Over the years I have had to confront the arguments that "we are different", that "these things could not happen here" and that "our regulations would prevent this". I have pointed out that these arguments are not logical and we are not superhuman. Our regulators have been inexperienced and inept.
We are now confronted by the nursing home scandal, the scan scam, and a host of other socially distasteful practices as the market has sought to tighten its hold on sport, the media and every other facet of our lives. That things like this would occur was predictable and was predicted. True believers were deaf.
The argument that our market is intrinsically
different to that in the USA and that US corporate ideas and
practices will not dominate must be accepted as an illusion.
Any argument for a competitive healthcare marketplace must confront and examine the health care marketplaces which already exist. The only place where a "health care marketplace" in the true sense of the word has developed and operated over a sufficient length of time for its full impact to be realised is the USA.(30 years). They have also had ample opportunity to adjust to problems. In other countries the marketplace has been limited, peripheral, tightly controlled or very modified and restricted.
New marketplace models, like that proposed by Samuel in his speech to the World Bank claim to be different and to have addressed the problems of failed market systems. It is therefore important to carefully analyse failed systems to see where they have failed, the extent of their failure, and why they have failed. Are the failures due to the underlying paradigms of understanding, the philosophy and practices of the market or are they a consequence of inappropriate pressures from alternate systems.
Samuel identifies failures in professional
ethics and belief systems and he is very critical of professionalism.
I examine some
aspects of professionalism in the
same way on another www page. Both paradigms need to be evaluated in
their historical context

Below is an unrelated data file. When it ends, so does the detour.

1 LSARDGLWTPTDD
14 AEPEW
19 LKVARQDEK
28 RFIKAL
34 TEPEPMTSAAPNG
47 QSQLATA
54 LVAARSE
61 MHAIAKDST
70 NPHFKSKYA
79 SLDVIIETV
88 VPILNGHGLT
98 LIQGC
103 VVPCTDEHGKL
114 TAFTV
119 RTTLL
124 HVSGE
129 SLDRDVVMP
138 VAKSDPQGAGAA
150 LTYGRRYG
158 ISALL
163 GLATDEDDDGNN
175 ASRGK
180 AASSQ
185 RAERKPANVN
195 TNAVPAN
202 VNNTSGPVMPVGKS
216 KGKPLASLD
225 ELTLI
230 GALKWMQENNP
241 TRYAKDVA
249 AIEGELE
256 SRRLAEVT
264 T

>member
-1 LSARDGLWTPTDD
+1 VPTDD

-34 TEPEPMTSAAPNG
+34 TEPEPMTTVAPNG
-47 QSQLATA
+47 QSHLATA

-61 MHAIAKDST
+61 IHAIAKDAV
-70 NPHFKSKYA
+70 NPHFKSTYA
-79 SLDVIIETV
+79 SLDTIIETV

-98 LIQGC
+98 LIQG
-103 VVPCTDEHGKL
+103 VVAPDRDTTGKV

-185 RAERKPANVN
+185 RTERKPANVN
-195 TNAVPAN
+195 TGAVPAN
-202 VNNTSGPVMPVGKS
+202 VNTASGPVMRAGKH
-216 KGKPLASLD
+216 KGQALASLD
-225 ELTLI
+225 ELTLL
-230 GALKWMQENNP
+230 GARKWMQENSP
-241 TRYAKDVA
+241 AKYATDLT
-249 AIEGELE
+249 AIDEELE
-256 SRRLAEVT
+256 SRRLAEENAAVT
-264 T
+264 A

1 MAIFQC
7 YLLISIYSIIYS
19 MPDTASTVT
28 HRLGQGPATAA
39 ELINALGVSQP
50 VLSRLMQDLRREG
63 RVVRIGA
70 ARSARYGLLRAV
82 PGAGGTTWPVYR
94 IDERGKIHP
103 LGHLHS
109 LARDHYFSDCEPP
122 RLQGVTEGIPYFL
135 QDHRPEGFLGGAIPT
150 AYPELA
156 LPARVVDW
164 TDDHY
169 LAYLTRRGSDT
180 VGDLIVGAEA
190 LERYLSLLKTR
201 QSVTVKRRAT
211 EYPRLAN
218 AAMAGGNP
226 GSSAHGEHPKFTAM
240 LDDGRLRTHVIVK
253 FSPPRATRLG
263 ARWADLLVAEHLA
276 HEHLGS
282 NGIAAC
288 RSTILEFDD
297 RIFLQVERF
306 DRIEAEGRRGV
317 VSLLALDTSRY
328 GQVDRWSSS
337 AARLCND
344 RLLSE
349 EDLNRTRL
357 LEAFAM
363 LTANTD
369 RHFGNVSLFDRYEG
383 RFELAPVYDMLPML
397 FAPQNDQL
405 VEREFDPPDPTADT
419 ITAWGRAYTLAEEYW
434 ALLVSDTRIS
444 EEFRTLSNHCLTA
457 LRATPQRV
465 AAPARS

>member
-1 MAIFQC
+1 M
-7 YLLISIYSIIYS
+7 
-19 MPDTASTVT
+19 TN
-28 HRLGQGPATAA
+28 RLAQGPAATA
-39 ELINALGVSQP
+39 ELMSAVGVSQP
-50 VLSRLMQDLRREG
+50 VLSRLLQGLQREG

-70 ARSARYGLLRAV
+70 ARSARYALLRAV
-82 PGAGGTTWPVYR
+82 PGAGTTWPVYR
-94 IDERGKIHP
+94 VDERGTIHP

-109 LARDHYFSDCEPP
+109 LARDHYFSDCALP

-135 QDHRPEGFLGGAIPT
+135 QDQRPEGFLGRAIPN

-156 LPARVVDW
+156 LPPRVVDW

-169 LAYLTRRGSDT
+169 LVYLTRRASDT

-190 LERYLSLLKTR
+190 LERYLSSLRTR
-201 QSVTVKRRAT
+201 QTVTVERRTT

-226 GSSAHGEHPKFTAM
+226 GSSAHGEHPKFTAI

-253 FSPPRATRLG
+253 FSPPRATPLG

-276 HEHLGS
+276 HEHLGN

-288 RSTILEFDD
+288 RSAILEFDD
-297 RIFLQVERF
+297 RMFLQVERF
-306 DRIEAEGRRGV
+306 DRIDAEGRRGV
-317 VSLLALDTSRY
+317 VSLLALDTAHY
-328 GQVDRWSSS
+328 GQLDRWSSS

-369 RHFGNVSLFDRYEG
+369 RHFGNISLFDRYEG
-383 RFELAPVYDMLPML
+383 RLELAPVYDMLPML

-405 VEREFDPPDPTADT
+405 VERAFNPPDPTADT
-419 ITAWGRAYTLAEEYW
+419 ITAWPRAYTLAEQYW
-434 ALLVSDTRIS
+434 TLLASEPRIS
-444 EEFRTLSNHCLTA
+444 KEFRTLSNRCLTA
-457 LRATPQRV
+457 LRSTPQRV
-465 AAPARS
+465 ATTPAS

The USA has been selling their market system to the world for a number of years. US companies are the most active in establishing international divisions and are enthusiastic about the opportunities offered in international markets. US groups have established advisory services to other countries and US businessmen have set themselves up as international health care consultants. They claim credibility and discredit their critics by marketing their activities as "reform". Ron Williams in his book "Remission Impossible" published in 1992 indicated that these megacorps would not enter our market unless they could conduct businesses their way and structure the system for their purposes. Marketplace advocates plan to open our "health care market" to them - as do those promoting globalisation as an economic rather than a social process.
The US Coalition for Service Industries (CSI)
is promoting the inclusion of health care in international
trade agreements. It is pressing for
"liberalisation" of health care and the US government has identified
with their mission. It is pressing this in international trade talks.
The CSI justifies this on the basis of the vast profit opportunities
for US companies in the international arena. It views the local
regulatory structures which protect patients as obstructions to be
liberalised. In Australia two US multinational corporations have
fallen foul of our obstructions - the probity provisions which
protect our citizens, and which our government has already dismantled
in aged care.
US corporations become particularly active
when they face pressure from fraud
investigations. They are able to
cushion problems in the local marketplace by expanding overseas and
relying on their international operations to tide them over.
Australia has been at the receiving end on three occasions.
However strongly theorists deny that they are promoting the US system the reality is that what we will get is US ideas, US managers and US companies. We need only look at what has happened in other countries to date. Australian business is already heavily colonised by US managers. Managers of local hospitals have brought in US managers to give them advice. No advocate of a market system in health care can credibly maintain his position unless he fully confronts what has happened in health care in the USA. Marketplace advocates like Samuel and Wooldridge do not do so. This www site describes the US system in detail. It also describes the way in which US health care principles and practices have been introduced into other countries.